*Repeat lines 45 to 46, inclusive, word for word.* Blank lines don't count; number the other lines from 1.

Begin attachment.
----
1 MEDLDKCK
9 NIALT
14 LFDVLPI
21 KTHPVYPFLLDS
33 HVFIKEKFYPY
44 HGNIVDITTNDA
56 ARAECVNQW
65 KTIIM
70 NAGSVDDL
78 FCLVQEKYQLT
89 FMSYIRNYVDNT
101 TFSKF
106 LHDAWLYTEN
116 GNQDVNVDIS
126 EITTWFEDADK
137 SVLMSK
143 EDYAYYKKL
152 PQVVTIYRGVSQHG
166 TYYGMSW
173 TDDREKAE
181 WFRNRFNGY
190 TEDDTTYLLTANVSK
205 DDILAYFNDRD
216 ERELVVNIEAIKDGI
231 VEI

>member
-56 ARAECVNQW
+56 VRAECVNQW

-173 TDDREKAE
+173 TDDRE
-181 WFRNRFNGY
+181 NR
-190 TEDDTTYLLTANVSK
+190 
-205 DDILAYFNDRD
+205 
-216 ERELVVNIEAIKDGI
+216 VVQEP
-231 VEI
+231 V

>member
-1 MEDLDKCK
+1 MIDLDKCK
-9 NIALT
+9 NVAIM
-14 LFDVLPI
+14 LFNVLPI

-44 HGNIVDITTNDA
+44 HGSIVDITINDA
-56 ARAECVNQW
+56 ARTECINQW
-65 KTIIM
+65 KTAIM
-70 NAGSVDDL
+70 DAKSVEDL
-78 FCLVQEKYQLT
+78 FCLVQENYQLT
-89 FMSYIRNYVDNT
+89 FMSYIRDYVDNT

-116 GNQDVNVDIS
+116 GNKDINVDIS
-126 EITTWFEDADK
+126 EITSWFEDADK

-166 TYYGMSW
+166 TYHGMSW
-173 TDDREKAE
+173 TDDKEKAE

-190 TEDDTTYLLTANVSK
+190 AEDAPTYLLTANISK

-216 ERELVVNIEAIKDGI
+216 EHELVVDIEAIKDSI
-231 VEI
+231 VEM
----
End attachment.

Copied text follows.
+9 NVAIM
-14 LFDVLPI